See the project on GitHub:


But for now, enjoy the transcript. 🙂

Whether you like it or not, the internet of things, or IoT, is here to stay. This includes devices like smart thermostats, home speakers, and even our Kodi Android Remote. Our Raspberry Pi texting door sensor partially falls under this category because it uses the internet to communicate with us but we can’t talk back. In this case, talking back would be something like remotely arming or disarming the system, which is possible with a web server (using standard HTTP get or post requests) and an accompanying app.

It turns out Node.js with Express is a reliable, popular, and easy-to-use framework for not only web apps, but also for IoT.


What’s up guys, welcome to AR Tech Tuts and today, we’re going to IoT-ify our door.


— intro —


This is actually going to be a multipart series so stay tuned. In this first part, we’ll simply be checking out how to use the GPIO interface in Node.js while also setting up a basic web server. Ensuing parts will feature developing an Android app to the specifications set by the server.

Now, I’m not going to go over much of the electronics logic behind the sensor here so check out the original Python sensor video before continuing. For reference, we’re connecting a normally closed reed switch to ground and checking for a floating value, which will indicate an open door.

Assuming you’ve already installed the latest versions of Node.js and NPM, open up the terminal and type “npm init” which will let us enter some details about our project.

Once that’s done, we need to install several things using “npm install”: express, pigpio, debounce, and nodemailer.

For you rebels that didn’t watch the first video, I’ll get to you in a bit. For those that did watch it, please note the wiring corrections on screen. For everyone else, connect 2 wires to the ground and GPIO pins on the Raspberry Pi. Then in series connect, a resistor to ground, then connect that to the ground or common node on your reed switch. Then connect a wire from the normally closed node back to the GPIO pin. If you have a normally open switch, the digital values later on will be flipped.

Back to the code, let’s strive for more modular file organization by separating the code responsible for the GPIO and the texting. Let’s create the subfolders: API, and RPi, and create index.js. The code is almost a carbon copy of the old Python code with some notable differences. First, notice how we’re using interrupts instead using polling since Node.js will generally execute things quicker than Python. Also, we have a new variable named “armed” which if true, will allow us to perform a user-specified function called a callback. Then, we return 2 functions: destroyRpiInstance, which turns off the pull-up resistor, and setArmedState, which is self explanatory. However, none of this is visible when we import (or rather require) this file. So at the bottom, type “module.exports = createRpiInstance”, a function which is kind of like a constructor if you want to think about it that way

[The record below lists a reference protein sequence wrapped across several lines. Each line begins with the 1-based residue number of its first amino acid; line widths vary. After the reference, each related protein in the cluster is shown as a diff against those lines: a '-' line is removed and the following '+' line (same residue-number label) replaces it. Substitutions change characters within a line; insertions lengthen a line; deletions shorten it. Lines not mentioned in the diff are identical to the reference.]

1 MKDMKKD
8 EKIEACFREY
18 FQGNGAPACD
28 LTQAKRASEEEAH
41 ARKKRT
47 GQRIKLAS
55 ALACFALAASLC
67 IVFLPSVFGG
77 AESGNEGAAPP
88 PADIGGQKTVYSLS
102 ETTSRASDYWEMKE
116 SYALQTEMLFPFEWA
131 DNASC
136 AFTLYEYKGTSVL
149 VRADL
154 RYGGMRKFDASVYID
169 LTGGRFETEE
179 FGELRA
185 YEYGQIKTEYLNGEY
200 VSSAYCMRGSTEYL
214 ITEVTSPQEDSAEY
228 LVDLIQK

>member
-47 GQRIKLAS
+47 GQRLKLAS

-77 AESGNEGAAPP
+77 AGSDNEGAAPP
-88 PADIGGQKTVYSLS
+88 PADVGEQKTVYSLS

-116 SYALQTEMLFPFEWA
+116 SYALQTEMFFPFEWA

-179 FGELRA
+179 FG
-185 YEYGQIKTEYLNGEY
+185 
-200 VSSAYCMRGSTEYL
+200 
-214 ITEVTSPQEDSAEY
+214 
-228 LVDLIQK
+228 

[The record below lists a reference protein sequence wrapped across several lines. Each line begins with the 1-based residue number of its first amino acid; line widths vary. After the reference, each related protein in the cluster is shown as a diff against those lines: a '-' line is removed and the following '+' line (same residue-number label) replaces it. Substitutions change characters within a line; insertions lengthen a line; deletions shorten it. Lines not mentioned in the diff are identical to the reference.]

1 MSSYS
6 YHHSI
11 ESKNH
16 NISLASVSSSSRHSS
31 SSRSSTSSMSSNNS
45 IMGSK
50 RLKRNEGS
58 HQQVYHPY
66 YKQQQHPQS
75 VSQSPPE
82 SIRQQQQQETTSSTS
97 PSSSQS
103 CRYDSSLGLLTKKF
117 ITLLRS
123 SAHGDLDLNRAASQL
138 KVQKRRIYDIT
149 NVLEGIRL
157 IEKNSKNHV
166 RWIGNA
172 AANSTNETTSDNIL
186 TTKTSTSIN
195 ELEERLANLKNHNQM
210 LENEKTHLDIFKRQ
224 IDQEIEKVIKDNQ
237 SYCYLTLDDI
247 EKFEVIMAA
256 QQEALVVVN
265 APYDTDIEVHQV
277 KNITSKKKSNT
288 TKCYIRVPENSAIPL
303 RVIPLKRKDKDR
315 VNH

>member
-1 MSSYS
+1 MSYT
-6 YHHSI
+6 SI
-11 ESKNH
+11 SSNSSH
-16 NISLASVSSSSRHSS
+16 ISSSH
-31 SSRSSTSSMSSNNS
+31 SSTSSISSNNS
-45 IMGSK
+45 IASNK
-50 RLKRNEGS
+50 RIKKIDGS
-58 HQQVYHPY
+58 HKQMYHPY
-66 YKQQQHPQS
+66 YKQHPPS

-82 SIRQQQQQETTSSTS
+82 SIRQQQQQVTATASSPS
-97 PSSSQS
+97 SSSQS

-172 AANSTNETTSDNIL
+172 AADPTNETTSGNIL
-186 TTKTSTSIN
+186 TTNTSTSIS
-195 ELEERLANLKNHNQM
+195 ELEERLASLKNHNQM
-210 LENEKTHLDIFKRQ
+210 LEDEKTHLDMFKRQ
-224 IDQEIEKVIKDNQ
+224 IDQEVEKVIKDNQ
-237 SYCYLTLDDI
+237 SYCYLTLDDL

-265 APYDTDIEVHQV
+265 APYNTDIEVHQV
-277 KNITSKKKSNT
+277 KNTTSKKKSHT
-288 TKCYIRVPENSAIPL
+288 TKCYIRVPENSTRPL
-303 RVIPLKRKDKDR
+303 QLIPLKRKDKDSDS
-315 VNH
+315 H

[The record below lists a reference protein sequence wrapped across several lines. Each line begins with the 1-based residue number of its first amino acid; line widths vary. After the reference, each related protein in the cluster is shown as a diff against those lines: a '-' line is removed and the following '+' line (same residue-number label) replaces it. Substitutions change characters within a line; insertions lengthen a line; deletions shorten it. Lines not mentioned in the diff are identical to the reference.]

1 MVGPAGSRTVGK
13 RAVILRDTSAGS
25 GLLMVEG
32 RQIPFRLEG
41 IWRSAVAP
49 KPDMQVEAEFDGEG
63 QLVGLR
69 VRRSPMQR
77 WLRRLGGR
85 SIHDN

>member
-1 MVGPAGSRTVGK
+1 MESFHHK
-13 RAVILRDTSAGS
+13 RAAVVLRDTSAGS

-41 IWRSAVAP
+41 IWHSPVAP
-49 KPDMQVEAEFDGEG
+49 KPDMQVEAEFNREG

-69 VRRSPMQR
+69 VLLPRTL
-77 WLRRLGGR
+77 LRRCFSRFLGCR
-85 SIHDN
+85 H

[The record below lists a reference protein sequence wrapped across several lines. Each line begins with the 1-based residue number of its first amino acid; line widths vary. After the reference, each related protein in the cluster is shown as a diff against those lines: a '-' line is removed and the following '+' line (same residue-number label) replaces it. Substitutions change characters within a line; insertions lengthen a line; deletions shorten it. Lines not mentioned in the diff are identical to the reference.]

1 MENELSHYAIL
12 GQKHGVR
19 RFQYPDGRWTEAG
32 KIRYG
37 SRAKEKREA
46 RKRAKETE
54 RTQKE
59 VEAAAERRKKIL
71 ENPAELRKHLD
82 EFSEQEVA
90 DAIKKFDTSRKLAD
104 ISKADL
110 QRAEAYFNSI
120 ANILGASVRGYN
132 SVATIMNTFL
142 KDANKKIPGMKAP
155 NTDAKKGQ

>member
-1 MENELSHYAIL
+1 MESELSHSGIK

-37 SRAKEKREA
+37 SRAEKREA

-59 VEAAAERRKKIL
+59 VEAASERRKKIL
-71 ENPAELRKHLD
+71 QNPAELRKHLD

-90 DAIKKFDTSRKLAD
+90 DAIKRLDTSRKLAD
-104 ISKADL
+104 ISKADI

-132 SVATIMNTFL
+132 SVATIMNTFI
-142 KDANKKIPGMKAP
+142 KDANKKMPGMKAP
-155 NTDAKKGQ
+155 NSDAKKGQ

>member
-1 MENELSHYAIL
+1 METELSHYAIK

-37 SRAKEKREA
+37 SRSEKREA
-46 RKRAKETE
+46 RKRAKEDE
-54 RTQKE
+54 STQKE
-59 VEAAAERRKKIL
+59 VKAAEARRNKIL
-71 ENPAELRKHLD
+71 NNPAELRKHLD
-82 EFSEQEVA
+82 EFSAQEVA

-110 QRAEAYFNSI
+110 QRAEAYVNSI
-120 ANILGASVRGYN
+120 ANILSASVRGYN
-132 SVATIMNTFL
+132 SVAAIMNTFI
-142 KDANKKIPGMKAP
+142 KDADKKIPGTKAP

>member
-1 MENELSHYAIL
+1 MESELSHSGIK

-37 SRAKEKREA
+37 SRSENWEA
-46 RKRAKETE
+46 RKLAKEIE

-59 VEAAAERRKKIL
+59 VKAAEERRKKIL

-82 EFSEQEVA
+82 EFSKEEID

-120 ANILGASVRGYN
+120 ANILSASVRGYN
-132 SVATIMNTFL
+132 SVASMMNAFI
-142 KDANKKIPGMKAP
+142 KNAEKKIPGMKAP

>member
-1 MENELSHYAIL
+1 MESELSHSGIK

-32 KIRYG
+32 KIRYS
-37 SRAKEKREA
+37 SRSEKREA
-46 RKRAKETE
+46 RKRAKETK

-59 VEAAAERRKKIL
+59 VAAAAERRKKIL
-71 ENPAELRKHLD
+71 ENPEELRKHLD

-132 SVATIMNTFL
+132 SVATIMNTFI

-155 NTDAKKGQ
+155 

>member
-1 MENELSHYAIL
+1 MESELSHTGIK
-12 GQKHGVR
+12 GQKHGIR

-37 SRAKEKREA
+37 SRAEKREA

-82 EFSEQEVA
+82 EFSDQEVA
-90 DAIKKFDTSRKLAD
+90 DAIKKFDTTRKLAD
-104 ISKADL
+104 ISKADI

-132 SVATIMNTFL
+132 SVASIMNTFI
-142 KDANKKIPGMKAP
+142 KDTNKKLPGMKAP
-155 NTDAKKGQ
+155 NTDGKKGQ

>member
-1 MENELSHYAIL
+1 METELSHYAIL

Now let’s create the texting or mailing module. Create another folder named mail inside api, and create another index.js. Also, at the root of the project, create cred.json — a file where we’ll store our email credentials including the SMTP server address, the port, your email, the recipient SMS gateway address, and your password. Please note that you might not be able to successfully log in if you use two-factor authentication.

Back to the mail index file, the code is mostly straight from the nodemailer documentation  with the exception of us reading the email information from the json file and allowing custom text to be sent in the function inside the JS object we’re exporting. For Node beginners, yes, you can export basically anything in module.exports and if we don’t need to instantiate anything like in RPi index, we can straight up export an object instead of a function.

Now for the good stuff. Create and open index.js in the root directory. Now let’s require and instantiate Express, which will help us with handling HTTP requests, and also simply require the two modules we just made. Then, let’s set up our message constants, an array to store all events which the user can request for, and the function to interact with the mail module.

Then set the GPIO scheme pin number constant and let’s instantiate our RpiInstance like a function, passing the arguments pin, and a new callback function.

Our server will allow 3 requests: one to just verify it’s up, one to retrieve the events, and one to set the arm state. First, just the verification. We handle the get request the following way:

Type: app.get(‘/’, function(req,res){ }); Then inside the function, we’ll send the response as JSON with res.status(200).json({msg:”Connected!”});

We use status 200 but that tells the browser that there was nothing wrong. Simple enough?

For the events, do the same thing except the URL will read ‘/events’ and we will be sending {events:events}

Setting the arm state is going to be a little bit different since we can have multiple state values. To read the values, the URL will be ‘/arm/:state’ then we can refer to it using req.params.state. Then using that value, we can set the armed state of our system.

Obviously, it’s not very secure now but whatever…

Next let’s do cleanup on exit.

Now let’s actually start the server on either the default port specified by your Node environment or port 8080 by default.

Then let’s test it using the command “node index.js”

First, let’s test getting the events. Now let’s test the arm state. As you can see, everything works as intended!

So thanks for watching this video guys! Hope it helped. Subscribe for part 2 coming soon. In the meantime, feel free to check a recent video, like, share, subscribe, and goodbye, don’t die, and stay dry.

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